In Germany there are rules for everything you can imagine. Rules regarding the time you are allowed to make loud noises in your house, where you can't smoke, where you are allowed to barbecue, where your dog is allowed to roam, which side of the staircase to use, banks, traffic and pedestrian rules, job interviews, garbage and hospital rules.
At the beginning, I must say I was paranoid and afraid of doing something I wasn’t supposed to. But with time, I got used to the little rules of the daily German life.
I know that the fever of ordering online is not only here in Germany, but I am often impressed by how much the Germans shop online. I always wondered where Germany stands when it comes to online shopping, and guess what I found out? Germany is number three in the world according to this infographic from Forbes:
Palma de Mallorca
When it comes to vacation spots, there are certain places that the vast majority of the Germans have visited at least once in their lifetime: the Spanish islands. Guess which one of them is the most popular? Palma de Mallorca.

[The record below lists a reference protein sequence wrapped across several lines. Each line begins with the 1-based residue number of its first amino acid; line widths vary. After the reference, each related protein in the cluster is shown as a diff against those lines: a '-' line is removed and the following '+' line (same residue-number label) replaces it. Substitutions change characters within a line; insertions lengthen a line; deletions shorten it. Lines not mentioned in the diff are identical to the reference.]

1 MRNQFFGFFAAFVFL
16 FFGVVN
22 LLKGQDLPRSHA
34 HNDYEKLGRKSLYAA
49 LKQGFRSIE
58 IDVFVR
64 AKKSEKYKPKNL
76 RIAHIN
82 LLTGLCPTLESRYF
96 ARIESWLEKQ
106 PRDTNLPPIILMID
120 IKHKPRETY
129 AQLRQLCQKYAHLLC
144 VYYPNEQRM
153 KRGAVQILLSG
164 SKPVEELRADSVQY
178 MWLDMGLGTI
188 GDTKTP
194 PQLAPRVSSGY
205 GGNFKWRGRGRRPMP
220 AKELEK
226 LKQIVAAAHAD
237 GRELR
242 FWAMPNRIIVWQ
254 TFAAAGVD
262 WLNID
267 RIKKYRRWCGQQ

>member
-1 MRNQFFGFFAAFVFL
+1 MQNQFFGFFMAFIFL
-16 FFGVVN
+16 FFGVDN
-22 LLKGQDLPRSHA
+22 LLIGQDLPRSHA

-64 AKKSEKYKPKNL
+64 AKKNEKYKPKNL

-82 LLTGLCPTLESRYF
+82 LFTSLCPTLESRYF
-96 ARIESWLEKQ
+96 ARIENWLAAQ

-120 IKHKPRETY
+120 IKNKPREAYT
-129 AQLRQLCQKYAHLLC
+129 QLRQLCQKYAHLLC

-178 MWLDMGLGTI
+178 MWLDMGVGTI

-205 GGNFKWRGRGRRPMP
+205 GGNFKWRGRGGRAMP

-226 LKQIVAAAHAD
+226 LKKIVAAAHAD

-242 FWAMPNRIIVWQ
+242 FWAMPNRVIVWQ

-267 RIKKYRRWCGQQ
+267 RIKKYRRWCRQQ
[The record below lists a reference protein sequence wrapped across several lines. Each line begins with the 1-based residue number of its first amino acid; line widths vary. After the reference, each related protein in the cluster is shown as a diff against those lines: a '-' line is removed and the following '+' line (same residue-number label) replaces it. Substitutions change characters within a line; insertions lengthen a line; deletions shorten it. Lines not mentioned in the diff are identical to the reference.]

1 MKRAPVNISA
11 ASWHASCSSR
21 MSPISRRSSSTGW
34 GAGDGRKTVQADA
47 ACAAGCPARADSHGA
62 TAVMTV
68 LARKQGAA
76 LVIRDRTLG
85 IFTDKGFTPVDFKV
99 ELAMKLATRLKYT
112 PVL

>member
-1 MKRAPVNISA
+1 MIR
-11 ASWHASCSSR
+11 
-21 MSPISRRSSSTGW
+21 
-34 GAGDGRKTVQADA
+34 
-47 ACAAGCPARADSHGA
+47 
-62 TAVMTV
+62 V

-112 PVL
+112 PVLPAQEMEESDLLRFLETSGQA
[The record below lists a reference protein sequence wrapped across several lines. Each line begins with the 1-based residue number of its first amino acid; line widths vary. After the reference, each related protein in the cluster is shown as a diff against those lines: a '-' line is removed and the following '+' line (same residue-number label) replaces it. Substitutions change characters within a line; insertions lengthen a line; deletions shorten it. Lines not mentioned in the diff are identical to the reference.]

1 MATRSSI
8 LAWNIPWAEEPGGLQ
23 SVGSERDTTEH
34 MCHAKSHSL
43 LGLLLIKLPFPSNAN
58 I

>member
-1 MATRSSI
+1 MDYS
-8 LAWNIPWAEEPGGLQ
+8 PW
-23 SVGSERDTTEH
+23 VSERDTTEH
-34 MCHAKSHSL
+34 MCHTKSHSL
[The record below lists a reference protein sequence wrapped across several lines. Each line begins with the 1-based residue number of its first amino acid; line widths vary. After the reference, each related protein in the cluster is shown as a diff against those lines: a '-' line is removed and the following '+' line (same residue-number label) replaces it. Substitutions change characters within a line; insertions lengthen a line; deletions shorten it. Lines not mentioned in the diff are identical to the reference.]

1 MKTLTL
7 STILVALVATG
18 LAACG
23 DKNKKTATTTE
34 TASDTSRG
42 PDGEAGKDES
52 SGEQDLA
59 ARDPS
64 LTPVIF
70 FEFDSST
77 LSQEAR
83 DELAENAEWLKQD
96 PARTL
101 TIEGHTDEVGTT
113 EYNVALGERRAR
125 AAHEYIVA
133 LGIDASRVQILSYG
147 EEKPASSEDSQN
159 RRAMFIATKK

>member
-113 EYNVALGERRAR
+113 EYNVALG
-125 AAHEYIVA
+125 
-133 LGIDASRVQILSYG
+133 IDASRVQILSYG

This island attracts about four million Germans each year. Yes, it is true. Palma de Mallorca is only a two-hour flight from Germany, it is cheap, has great nightlife, and it is awesome. The island is very popular among young people, where most of them go celebrate their 18th birthday. They even call it the 17th state of Germany.
From the previous item of the list, you might have guessed that I was going to say that Germans love to travel. Even though Germany is only number 12 in the world when it comes to the nationalities that travel the most, the Germans make 70.7 million trips per year, where 57 percent of the population has made a trip of at least five days in a year. No wonder every time I am travelling, I meet a German.
Allane Milliane is a Brazilian travel blogger who lives in Munich. She fell in love and continues to discover and learn each day a little bit more about the Germans and their culture. She shares her experiences as an expat in Germany on her blog, Facebook, Instagram and Twitter.
Comment here on the article, or if you have a suggestion to improve this article, please click here.